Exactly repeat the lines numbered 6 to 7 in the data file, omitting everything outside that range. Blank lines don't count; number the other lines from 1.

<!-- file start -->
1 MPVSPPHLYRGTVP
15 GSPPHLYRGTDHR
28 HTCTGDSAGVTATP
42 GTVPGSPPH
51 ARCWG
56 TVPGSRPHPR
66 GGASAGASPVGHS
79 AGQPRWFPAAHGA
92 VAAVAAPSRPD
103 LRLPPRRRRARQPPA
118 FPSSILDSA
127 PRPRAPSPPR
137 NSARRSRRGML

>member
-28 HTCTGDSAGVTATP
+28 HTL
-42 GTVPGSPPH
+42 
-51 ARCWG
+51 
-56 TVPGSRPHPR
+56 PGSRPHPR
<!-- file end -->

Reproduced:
56 TVPGSRPHPR
66 GGASAGASPVGHS